In a written debate (as on DDO), facts are far more important than feelings and pathos. However, when we are talking about spoken debates, then pathos can be far more effective in persuading the judges/audience than facts.
But which is better? I mean, a good and ingenuous judge would appreciate actual fact than to fall for emotional arguments. Though if you feel the need for emotional rhetoric and language to sway the judges, that's fine, but don't make entire arguments or points based off of emotions.
Actually, the whole purpose of a fact is not be immutable to feelings. You can sit in front of a speeding train and feel like your not going to get hit, but that doesn't change the fact that you are sitting in from of a speeding train. That onjectively means that you are gonna get hit, regardless of the meaning you yourself give to it.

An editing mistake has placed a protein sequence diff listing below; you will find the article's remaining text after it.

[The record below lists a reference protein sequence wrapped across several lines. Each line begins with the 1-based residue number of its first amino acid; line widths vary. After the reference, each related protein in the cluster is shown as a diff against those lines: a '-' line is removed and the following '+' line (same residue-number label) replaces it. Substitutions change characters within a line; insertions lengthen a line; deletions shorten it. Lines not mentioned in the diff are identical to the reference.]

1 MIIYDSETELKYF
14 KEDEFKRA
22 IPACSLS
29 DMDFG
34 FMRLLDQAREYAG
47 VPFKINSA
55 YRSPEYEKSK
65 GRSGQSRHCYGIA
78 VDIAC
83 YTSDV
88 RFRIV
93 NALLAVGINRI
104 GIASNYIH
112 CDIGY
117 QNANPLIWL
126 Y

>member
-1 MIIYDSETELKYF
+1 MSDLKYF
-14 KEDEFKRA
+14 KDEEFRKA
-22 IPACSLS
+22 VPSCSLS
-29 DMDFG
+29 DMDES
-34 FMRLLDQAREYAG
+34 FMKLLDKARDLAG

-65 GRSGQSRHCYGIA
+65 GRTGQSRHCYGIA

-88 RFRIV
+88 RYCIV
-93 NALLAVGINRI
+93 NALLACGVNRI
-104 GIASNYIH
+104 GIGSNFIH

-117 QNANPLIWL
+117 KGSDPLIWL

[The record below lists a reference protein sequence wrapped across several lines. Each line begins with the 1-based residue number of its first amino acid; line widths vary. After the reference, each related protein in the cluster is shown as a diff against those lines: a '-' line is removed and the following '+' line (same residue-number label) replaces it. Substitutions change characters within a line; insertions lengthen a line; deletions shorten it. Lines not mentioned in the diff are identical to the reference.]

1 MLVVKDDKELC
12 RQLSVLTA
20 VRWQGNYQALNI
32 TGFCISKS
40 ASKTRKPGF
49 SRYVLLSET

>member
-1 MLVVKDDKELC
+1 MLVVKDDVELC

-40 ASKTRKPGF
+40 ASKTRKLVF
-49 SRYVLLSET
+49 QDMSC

Your scenario makes very little sense to me. As does you saying facts have a purpose.
Are you actually trying to tell me that sitting in front of a speeding train means you will be hit by that speeding train? What if the tracks curve? What if I simply move before the train gets to me? What if the train is several miles away and slowing down?
This scenario you bring up confuses me because it's missing the point.
Let's say I give you a fact that "X people die every year for Y reason". What does that mean? What is our goal?
I would have actually found this one to be tough, if not for the description- Hurting someone's feelings in a debate is almost entirely irrelevant. If, however, this question had asked which was a better tactic, then at least for offline debates, appealing to people's actual feelings would likely prove far more helpful than using evidence. The art of persuasion at work. Also, a large part of why Trump can appeal to so many- Clinton has more solid policies on her side, and far more experience, but Trump wipes the floor with her for likability.